Given that the exact date of the sixth edition of PMBOK®Guide is not known, the exact date for project management course changes cannot be determined at this time. These changes will go into effect in the same month that the new guide is released to ensure that students are ready to take the new PMP® exam when it goes into effect.
As you plan to earn the PMP® certification, you will be prepared for the changes coming to the test in the near future. You can be assured that the LeaderQuest PMP® preparation courses will be updated at the appropriate times in the next few months, and you should not delay taking a PMP® prep course. I hope this helps you to understand the changes to the PMP® exam and I hope to meet the project managers that are wanting to earn their PMP® certification in the future! If you are not sure whether you need a PMP® prep course, read on here.
Many of you reading this blog, the LeaderQuest website, the Project Management Institute website, and other websites, may be wondering, “Couldn’t I just read A Guide to the Project Management Body of Knowledge (PMBOK® Guide) and pass the PMP® exam?” You may be asking, “Do I really need to spend several days in a project management professional (PMP®) preparation course?” And you also may be thinking, “Could I save money by studying and preparing for the PMP® certification on my own?”
These are all very good questions…
As an experienced project management instructor with over 15 years of teaching and mentoring under my belt, I would highly recommend taking a PMP® class – including paying the tuition for the class AND spending the time in a class. And here are a few reasons why…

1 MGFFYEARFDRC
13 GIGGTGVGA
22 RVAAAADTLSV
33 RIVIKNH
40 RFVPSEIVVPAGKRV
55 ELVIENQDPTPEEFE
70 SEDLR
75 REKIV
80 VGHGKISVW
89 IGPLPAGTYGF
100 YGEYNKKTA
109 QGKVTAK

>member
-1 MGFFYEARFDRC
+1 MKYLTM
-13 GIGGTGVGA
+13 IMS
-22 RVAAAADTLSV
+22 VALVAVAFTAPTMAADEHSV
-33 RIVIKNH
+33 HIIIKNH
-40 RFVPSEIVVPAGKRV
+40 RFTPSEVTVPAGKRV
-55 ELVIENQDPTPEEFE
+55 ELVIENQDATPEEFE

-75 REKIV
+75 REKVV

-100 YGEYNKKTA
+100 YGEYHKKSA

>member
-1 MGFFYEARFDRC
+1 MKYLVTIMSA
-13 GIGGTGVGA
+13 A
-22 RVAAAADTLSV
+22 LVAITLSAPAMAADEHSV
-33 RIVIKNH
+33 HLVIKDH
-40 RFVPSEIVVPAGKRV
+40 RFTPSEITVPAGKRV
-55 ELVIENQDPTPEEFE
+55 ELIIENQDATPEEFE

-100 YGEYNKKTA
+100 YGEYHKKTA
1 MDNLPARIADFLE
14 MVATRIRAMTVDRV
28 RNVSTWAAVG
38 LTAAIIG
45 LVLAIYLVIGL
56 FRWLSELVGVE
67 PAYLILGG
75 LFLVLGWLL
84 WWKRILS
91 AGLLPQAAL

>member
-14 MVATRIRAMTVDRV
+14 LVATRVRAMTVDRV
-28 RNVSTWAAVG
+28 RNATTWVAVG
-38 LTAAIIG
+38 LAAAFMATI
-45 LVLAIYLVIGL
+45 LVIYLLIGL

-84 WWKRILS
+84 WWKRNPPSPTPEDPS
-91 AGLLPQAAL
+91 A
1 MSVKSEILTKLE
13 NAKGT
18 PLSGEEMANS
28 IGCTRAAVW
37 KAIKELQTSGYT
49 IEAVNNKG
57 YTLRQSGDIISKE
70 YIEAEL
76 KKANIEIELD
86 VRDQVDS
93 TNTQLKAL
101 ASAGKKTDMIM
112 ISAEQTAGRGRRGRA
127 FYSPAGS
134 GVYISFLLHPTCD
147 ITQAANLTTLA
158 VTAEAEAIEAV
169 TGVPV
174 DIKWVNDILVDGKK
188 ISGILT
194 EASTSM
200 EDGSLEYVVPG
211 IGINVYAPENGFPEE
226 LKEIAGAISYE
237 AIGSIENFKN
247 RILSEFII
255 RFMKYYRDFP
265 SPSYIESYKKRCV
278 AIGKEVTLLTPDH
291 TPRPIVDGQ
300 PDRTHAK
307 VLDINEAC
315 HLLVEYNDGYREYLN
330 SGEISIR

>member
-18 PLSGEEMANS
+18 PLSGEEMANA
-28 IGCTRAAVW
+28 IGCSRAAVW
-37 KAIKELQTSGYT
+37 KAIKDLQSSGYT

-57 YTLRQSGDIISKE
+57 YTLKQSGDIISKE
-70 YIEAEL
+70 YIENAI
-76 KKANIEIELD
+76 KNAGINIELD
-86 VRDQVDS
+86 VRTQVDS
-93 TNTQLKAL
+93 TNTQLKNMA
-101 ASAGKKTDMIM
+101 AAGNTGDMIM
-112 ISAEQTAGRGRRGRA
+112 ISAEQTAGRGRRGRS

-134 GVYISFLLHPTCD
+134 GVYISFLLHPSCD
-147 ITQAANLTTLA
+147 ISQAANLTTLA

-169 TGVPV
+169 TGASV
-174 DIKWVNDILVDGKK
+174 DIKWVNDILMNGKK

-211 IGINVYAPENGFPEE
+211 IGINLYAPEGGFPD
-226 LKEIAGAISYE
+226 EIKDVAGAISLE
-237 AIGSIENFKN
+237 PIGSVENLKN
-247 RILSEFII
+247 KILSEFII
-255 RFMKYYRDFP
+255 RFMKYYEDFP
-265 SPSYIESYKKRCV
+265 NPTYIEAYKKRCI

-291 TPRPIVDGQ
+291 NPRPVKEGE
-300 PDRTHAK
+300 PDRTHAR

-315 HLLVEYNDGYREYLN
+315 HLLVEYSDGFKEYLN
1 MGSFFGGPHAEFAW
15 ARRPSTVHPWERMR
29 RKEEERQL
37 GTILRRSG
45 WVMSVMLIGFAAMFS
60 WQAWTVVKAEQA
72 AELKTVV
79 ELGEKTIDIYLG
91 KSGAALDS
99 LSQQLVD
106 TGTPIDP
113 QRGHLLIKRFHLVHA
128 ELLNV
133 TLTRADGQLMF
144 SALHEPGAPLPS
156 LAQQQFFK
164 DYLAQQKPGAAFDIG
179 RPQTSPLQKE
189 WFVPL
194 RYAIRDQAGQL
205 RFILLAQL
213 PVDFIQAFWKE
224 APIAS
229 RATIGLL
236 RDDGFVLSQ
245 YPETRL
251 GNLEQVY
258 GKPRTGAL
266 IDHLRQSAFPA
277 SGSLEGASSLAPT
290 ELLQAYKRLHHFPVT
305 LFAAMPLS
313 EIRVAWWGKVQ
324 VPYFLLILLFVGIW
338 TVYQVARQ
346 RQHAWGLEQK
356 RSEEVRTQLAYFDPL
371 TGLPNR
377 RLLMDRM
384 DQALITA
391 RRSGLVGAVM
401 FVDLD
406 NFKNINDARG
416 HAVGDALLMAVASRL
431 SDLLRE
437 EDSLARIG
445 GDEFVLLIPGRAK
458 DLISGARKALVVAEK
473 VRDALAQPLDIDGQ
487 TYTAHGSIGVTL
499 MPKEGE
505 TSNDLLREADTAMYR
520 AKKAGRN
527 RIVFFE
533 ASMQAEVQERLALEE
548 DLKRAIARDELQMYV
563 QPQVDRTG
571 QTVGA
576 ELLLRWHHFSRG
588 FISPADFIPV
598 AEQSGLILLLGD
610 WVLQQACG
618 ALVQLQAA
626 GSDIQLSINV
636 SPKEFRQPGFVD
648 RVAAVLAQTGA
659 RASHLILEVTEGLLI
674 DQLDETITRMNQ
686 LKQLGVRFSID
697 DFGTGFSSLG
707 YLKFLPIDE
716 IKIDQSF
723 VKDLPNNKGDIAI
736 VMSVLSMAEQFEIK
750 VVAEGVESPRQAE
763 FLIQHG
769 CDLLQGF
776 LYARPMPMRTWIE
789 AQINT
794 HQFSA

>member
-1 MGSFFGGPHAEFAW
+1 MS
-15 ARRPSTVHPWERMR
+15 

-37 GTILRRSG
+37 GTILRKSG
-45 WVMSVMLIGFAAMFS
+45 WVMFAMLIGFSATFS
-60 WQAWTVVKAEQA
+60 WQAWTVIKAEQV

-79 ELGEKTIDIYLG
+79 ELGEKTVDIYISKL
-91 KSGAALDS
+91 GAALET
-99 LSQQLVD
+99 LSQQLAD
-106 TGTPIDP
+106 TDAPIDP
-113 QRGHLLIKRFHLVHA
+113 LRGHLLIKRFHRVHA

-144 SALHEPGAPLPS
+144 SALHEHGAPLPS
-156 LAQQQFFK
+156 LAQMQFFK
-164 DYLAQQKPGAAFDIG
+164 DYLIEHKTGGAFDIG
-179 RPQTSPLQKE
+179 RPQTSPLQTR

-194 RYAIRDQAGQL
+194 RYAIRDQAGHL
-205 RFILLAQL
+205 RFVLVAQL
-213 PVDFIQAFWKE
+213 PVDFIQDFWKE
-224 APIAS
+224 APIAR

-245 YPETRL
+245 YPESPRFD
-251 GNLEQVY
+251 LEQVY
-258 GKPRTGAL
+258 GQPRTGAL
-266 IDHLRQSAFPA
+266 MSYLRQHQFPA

Project Management Training Makes Study Time More Efficient
Most of my past PMP® students lack the formal project management training to understand and learn the PMBOK® Guide material in order to pass the test. A PMP® prep course will speed up the learning process and make the study time efficient, which actually SAVES you time!
Fly through the Cumbersome PMP® Exam Application Process
Many candidates have questions about completing the application process and receiving approval from PMI® to take the certification exam. A good PMP® prep class will explain the application process in detail and provide support with that process after the course is complete so that students receive approval in a timely manner to take the certification exam.
Additional PMP® Class Resources
Many students do not realize that the PMBOK® Guide is not the only source for PMP® certification exam content! The test is based on the PMBOK® Guide and other current titles in project management. A good preparation course will provide you with help with the additional content beyond the PMBOK® Guide and help you understand the PMBOK® Guide completely.
Increase your Chances for Success
Students who attempt to study for the PMP® exam on their own have a significantly less first-pass success rate than those students who take a PMP® prep course. Many students become frustrated after failing the exam the first time and do not EVER re-take the exam and earn their certification. For those who do re-take the exam, candidates have spent extra money in PMP® certification fees to re-take the exam and have wasted critical time in the preparation process. Here at LeaderQuest, the first-time pass rate for students who take our PMP® prep course is over 99%!
So in short, set yourself up for success. No one wants to be the frustrated, resentful student who attends the PMP® prep course after failing the test the first time! This student typically has a much harder time re-learning the materials and has blocks in their learning process caused by the emotional pain of failing the test. This failure and frustration can be avoided by getting help the first time around.